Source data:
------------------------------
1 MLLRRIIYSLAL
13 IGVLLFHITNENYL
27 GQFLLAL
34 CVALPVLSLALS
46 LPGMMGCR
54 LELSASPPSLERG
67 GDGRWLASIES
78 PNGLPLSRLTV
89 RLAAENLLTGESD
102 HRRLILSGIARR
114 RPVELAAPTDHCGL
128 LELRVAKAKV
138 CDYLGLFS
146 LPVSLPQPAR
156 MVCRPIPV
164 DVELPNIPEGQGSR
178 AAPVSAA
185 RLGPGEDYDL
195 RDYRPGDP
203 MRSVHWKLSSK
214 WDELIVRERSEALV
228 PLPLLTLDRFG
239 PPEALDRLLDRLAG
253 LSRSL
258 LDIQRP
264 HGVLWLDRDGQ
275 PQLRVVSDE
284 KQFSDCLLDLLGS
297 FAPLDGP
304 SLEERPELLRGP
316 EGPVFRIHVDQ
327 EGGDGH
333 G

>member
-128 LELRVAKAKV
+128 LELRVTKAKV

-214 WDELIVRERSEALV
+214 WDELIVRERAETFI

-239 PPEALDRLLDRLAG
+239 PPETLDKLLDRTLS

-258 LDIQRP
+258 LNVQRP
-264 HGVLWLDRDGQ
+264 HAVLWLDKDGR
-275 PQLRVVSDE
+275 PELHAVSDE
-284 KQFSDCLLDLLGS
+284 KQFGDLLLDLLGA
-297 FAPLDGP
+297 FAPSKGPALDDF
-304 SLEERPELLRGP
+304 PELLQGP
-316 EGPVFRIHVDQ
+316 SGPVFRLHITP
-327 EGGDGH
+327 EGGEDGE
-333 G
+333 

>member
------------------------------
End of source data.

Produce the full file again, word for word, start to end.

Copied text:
1 MLLRRIIYSLAL
13 IGVLLFHITNENYL
27 GQFLLAL
34 CVALPVLSLALS
46 LPGMMGCR
54 LELSASPPSLERG
67 GDGRWLASIES
78 PNGLPLSRLTV
89 RLAAENLLTGESD
102 HRRLILSGIARR
114 RPVELAAPTDHCGL
128 LELRVAKAKV
138 CDYLGLFS
146 LPVSLPQPAR
156 MVCRPIPV
164 DVELPNIPEGQGSR
178 AAPVSAA
185 RLGPGEDYDL
195 RDYRPGDP
203 MRSVHWKLSSK
214 WDELIVRERSEALV
228 PLPLLTLDRFG
239 PPEALDRLLDRLAG
253 LSRSL
258 LDIQRP
264 HGVLWLDRDGQ
275 PQLRVVSDE
284 KQFSDCLLDLLGS
297 FAPLDGP
304 SLEERPELLRGP
316 EGPVFRIHVDQ
327 EGGDGH
333 G

>member
-128 LELRVAKAKV
+128 LELRVTKAKV

-214 WDELIVRERSEALV
+214 WDELIVRERAETFI

-239 PPEALDRLLDRLAG
+239 PPETLDKLLDRTLS

-258 LDIQRP
+258 LNVQRP
-264 HGVLWLDRDGQ
+264 HAVLWLDKDGR
-275 PQLRVVSDE
+275 PELHAVSDE
-284 KQFSDCLLDLLGS
+284 KQFGDLLLDLLGA
-297 FAPLDGP
+297 FAPSKGPALDDF
-304 SLEERPELLRGP
+304 PELLQGP
-316 EGPVFRIHVDQ
+316 SGPVFRLHITP
-327 EGGDGH
+327 EGGEDGE
-333 G
+333 

>member